“Sometimes,” said the Skin-Horse, for he was always truthful. “When you are REAL you don’t mind being hurt.”
“Does it happen all at once, like being wound up,” he asked, “or bit by bit?”
“It doesn’t happen all at once,” said the Skin-Horse. You become. It takes a long time. That’s why it doesn’t happen often to people who break easily, or have sharp edges, or who have to be carefully kept. Generally, by the time you are REAL, most of your hair has been loved off, and your eyes drop out and you get loose joints and very shabby. But these things don’t matter at all, because once you are REAL you can’t be ugly, except to people who don’t understand.”
[Note: today (2016) this reading from ‘The Velveteen Rabbit’ appears frequently on the internet as a wedding reading choice.]
Reflection on Love and Commitment
Ah, the mystery of LOVE. Dostoevsky writes: “Love in practice is a harsh and dreadful thing compared to the love of dreams,” and the love of romance novels, we might add.
[Note: today Dostoevsky’s words do NOT appear on the internet as a frequent wedding reading choice!]
Love: harsh and dreadful… who would want it? Can real love, love in practice, costly love, be desirable? Well, obviously it is, otherwise you would not be standing here, the way so many of us have stood before you.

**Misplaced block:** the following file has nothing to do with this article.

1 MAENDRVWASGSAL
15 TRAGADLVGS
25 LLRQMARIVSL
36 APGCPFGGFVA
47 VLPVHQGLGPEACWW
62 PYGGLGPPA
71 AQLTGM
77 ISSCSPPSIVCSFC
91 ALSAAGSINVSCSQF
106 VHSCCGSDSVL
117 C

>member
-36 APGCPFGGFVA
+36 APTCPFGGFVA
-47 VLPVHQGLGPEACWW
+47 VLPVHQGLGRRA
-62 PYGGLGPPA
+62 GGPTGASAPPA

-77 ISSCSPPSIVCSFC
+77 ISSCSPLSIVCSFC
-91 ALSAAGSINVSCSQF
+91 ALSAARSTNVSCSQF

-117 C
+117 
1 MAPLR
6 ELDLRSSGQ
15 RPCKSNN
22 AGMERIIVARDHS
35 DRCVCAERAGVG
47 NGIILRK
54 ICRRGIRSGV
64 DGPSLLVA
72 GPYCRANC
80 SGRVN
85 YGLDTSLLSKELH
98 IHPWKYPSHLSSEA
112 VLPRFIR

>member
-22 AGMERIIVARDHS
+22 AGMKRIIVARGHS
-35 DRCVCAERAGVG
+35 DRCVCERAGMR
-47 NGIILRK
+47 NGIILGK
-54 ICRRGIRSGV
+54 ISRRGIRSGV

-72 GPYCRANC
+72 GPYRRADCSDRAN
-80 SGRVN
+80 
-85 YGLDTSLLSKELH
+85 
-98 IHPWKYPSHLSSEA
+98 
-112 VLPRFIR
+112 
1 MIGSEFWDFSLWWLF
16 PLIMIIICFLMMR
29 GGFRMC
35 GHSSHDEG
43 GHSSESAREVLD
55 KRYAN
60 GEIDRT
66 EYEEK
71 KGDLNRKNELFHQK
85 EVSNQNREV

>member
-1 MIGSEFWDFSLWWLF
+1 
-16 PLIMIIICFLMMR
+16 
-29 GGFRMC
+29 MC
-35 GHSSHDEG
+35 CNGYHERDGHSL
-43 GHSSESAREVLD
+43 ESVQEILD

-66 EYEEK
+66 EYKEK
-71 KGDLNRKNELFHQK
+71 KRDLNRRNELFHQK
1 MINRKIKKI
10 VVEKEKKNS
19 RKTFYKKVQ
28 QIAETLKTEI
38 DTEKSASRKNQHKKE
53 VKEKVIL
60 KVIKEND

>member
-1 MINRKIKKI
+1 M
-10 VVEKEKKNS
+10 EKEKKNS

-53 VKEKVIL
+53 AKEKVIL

L&T, you follow where others have led, parents, siblings and friends. LOVE has brought you here. Yet, the mystery of LOVE, REAL LOVE in practice is a harsh and terrible thing. For REAL LOVE in practice explodes the assumptions we have about what “our ideal” — child, parent, lover will be like. Love in practice invites us to “cross-over,” and stand in the shoes of the one we love, especially when they step out of our dreams, our romance novel, our fairy tale for them, and enter into the reality of the world around them, our real world.
The mystery of LOVE, “When someone loves you for a long, long time, not just to play with, not just to toy with, not just for fun, or for their own self-satisfaction, but really loves you, then YOU become real.
T&L, you enter into this relationship with the promise to love each other for a long, L—O–N–G time because in that love you have for one another YOU become realized as a person. You become the person that LOVE meant you to be.